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Habits

fish, barracuda, schools, seen and barracudas

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HABITS.

Little is known about the habits of the barracuda, hence the few notes that have been collected in the course of this research may be of value. The fish seems in the main to be rather solitary. Only once was a school of them noticed. The water at Loggerhead Key being too shallow for an anchorage for our yacht, the Anton Dohrn, she was kept tied up to a buoy in the deep channel southeast of the sally-port of Fort Jefferson on Garden Key. Around the Dohrn thus anchored a small school of barracudas could sometimes be seen, and 6 or 8 fish were noticed on June 23, 1912. They were possibly attracted by the scraps thrown overboard from the galley; at any rate they were made bold by hunger, for, after one of them had been struck with the grains and wounded, another one of the school was taken on a trolling spoon thrown out and rapidly pulled in by hand. The appearance and attitudes of the members of this band are faithfully shown in Bullen's (1904) figure reproduced opposite page 55.

On one other occasion what may perhaps be described as a small school was seen. While trolling one day between Loggerhead and Bird Keys I had a heavy strike and, on hauling in, brought a large barracuda to the surface. Remarkable to say this had as a companion on either side a barracuda nearly as large as itself. These had their heads in the region of the right and left pectoral fins of the captive. For this no explanation can be offered. When the captive was brought nearer the boat, its companions disappeared.

The earliest reference to the fish called Sphyrcena is in Aristotle's "History of Animals" (Book ix, chap. 3, 610 b, 5),where it is listed among fishes that go in schools. Rondelet (1558), however, says nothing about such a habit, nor do Cuvier and Valenciennes (1829) refer to it, but they say of S. guachancho that "This species travels in companies, and there are sometimes taken together more than 200 individuals, all of the same size." Finally, Henderson (1916) speaks of the picudas or barracudas (maximum length 6 feet) ranging the water in schools or squadrons. Whether or not Cuvier and Valenciennes, and Henderson also, had in mind the subject of this paper, the great barracuda, can not, of course, be said. There are at least three species of the genusSphyrcena found in the West Indies, and all are commonly called barracudas.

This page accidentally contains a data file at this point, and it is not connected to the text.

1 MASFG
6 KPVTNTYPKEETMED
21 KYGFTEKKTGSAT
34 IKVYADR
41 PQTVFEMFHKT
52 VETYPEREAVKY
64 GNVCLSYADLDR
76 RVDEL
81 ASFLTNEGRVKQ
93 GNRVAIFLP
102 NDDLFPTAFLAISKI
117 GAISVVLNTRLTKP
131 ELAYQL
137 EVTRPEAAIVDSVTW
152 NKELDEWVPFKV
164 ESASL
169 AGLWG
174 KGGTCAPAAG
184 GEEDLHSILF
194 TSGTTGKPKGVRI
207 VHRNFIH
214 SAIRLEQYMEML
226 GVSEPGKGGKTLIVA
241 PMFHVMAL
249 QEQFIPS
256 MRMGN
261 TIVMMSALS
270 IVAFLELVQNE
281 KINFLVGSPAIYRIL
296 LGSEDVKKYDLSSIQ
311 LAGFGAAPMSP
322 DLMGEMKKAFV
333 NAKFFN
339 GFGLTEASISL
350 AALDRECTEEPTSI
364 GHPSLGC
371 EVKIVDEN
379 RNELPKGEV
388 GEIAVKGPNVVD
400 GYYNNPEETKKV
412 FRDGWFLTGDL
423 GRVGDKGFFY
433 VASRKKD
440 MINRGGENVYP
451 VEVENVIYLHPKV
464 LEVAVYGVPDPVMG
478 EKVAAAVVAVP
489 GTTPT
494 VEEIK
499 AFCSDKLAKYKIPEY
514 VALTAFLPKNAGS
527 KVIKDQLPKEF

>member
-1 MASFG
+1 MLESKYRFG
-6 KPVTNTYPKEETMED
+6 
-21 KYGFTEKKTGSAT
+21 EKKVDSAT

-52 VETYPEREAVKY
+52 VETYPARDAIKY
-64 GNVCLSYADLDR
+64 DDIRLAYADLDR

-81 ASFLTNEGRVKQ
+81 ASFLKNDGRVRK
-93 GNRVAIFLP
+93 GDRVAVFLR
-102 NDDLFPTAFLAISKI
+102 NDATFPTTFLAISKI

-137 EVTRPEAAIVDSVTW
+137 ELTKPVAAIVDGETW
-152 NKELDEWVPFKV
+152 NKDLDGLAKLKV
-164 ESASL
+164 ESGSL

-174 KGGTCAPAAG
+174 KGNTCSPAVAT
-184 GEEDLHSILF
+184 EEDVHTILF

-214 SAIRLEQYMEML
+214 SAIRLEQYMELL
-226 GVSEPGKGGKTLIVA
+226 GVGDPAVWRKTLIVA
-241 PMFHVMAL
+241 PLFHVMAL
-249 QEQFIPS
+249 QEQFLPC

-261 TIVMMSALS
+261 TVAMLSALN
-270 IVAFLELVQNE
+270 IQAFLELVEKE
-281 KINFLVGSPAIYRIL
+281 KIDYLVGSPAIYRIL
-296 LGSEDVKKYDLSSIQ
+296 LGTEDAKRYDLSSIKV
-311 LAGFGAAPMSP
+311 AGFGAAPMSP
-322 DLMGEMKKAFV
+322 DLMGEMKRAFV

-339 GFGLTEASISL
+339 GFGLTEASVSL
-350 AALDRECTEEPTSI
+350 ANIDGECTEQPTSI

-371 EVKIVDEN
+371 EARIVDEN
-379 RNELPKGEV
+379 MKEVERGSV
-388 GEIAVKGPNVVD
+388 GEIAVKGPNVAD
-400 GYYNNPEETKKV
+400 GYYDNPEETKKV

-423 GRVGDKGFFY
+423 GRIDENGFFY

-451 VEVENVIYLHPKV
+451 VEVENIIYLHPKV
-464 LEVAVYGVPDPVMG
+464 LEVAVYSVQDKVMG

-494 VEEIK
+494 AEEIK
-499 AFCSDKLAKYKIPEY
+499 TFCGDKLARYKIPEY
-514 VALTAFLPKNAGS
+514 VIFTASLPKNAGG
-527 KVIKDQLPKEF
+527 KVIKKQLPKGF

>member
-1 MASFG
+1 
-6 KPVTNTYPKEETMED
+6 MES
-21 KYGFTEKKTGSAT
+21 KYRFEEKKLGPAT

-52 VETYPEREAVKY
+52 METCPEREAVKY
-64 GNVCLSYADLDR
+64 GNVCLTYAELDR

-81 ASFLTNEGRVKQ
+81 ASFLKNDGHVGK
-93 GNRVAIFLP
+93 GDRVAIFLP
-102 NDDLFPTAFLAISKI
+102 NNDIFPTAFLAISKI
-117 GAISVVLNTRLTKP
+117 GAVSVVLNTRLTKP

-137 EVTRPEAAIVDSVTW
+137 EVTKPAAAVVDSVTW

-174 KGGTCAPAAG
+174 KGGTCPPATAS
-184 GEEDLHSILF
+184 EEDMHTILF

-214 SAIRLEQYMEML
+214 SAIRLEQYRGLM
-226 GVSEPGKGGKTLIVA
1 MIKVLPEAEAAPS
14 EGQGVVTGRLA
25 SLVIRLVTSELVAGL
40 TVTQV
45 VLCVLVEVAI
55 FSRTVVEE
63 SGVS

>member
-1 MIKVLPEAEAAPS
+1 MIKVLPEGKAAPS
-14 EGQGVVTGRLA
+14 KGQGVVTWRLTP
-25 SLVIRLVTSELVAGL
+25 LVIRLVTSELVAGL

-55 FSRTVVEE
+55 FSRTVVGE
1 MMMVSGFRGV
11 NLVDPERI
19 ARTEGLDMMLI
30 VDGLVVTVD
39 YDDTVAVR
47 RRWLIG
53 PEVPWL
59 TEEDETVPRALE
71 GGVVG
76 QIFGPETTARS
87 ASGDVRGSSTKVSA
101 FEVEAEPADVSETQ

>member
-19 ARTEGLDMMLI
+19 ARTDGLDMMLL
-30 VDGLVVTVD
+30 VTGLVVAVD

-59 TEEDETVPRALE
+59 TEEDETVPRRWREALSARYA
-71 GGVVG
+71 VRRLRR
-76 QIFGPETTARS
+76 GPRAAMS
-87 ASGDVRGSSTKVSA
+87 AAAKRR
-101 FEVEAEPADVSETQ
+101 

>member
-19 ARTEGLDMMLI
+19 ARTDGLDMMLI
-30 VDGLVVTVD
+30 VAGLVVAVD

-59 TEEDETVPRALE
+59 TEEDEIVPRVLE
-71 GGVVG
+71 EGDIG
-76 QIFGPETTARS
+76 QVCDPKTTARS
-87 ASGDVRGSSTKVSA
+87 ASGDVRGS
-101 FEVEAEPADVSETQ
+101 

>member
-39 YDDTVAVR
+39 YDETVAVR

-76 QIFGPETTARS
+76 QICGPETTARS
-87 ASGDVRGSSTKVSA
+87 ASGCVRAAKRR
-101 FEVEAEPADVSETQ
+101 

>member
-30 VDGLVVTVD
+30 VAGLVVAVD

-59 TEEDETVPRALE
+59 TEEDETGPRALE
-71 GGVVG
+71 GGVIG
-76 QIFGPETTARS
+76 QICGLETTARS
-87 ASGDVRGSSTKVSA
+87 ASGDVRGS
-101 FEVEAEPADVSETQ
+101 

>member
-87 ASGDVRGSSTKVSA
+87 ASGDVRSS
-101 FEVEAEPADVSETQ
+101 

In support of the present writer's contention that the big barracuda is solitary rather than social, Holder may be quoted (1903, p. 90; 1910, p. 125) ; and Holder has known this fish as no other scientific man ever has. This declaration of Holder's is concurred in by Bullen (1904), who says of the West Indian species that it is a morose and solitary fish, that even two are seldom seen together—in short that it seems to be a "comparatively scanty species." As to the California barracuda (S. argentea), Holder says that it "runs in schools, some of which have been seen miles in extent." And of the South Pacific form, Bullen (1904), speaking of New Zealand waters, says that "In no other place have I seen the Barracouta swim in schools of hundreds of thousands, almost as closely packed as mackerel." Ward (1907) succinctly says that on the east coast of Australia it goes "in schools which rival those of the herring and mackerel for numbers and dense ness." At Beaufort, North Carolina, the present writer has frequently taken as many as a dozen of the young of S. borealis at one haul of a 100-foot seine, and it may be that the young of the big barracuda go in schools.

However, so far as the present writer's experience goes, the large fish are rather solitary, and such individuals are frequently to be found lying motionless near the surface of the water around large coral heads reaching nearly to the surface, around buoys, channel stakes, wharves, wrecks, etc. One or more individuals could be found almost every day of the season of 1912 "hanging around" our western dock at Loggerhead. Three other kinds of fish had the same habit at the same place, i. e., gars, gray snappers, and "minnows." The last two kinds plainly came to get fish scraps from dissections and debris thrown overboard by the cook and they were prompt in their attend ance. The gars, and in large degree the snappers also, fed largely on the minnows, while the barracudas fed on all three indiscriminately. Considerable sport was had shooting these gars with a 22-caliber rifle, but after wounding or killing them none was ever secured, for the barracudas snapped them up at once. However, in turn these were often taken with baited hooks.

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